The times I have told the birth story, of my precipitous labour, after Nell was born in February, I often joked ‘well there’s not a lot to tell, it was all over so quickly.
Truth is, the whole experience from start to finish will stick in my mind forever.
I’ve always heard so much whilst growing up and recently, about long, drawn out labours. The kind that go on for days, with slow inductions, contractions slowing and the cervix taking ages to reach 10cm dilated. My first labour was fifteen hours so didn’t feel too shocked about the length of it…
Nobody ever talks in depth about the fast labours, the ones that can also be traumatic and painful, similar to induction with hard and intense contractions.
Well, this was me, second time around.
What exactly is a precipitous labour?
A precipitous labour is one which is usually defined as giving birth in less than 3 hours from the start of contractions.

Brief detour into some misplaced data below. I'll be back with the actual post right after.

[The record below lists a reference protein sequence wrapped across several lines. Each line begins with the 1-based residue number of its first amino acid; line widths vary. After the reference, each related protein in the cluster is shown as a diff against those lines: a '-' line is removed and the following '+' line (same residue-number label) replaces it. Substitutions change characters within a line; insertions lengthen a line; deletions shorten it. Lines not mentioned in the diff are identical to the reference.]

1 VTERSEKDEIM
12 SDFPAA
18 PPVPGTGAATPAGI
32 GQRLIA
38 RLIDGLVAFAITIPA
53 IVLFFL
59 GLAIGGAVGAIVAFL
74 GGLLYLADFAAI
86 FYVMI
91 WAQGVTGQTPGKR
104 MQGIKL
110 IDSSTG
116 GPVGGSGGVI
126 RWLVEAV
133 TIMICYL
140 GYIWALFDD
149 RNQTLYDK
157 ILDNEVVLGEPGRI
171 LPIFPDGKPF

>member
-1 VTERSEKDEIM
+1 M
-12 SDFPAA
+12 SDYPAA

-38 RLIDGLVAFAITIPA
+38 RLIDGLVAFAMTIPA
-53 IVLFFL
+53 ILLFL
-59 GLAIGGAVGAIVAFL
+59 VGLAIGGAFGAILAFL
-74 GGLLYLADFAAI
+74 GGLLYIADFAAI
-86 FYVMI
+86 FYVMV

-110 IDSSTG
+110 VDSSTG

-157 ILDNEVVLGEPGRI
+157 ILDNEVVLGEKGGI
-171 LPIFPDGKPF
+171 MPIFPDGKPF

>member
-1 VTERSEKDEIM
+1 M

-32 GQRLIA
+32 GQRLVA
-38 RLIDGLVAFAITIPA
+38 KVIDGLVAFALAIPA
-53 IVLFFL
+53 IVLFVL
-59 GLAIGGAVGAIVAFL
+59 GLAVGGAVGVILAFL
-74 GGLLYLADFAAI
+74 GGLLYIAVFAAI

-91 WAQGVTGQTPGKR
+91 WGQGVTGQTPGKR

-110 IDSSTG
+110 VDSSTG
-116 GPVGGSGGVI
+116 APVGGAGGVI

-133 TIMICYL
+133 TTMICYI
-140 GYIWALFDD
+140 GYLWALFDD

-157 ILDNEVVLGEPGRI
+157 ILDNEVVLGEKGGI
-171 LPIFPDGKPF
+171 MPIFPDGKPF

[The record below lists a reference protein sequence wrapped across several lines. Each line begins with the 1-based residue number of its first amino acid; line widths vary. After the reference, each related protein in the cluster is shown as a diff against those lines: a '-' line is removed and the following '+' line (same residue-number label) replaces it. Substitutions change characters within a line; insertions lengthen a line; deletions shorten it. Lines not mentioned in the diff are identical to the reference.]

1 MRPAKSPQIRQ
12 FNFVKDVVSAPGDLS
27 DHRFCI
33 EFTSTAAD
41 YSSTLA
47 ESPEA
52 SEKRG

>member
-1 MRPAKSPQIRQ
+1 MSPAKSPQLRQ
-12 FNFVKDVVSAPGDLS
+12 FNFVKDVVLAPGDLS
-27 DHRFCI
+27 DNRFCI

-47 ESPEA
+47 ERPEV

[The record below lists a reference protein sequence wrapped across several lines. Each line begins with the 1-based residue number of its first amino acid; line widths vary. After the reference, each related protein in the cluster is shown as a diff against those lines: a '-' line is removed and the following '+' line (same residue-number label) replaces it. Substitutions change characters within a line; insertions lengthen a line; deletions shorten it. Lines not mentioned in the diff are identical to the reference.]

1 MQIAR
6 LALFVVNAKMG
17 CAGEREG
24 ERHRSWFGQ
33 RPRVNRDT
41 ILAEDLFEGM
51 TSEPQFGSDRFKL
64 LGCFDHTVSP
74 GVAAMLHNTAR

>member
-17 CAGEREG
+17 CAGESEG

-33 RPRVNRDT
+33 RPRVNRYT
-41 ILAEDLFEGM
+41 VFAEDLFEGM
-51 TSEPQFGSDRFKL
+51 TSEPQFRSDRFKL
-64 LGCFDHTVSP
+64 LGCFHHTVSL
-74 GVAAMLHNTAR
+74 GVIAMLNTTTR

Instead of a slow gradual build-up of contractions over several hours, these can be much more sudden and intense from the offset.
Some women giving birth aren’t aware they are in labour until the final stage.
Every pregnancy and labour is different
I was due to have my second baby, on the 6th February, although I know that due dates aren’t accurate and this time round I was doing everything I could to induce labour earlier.
My second pregnancy was hard, don’t get me wrong, I was low risk throughout and the baby was healthy, apart from being deemed ‘big’ two weeks prior to due date, all was well, but I was just way more tired than I remembered with Millie.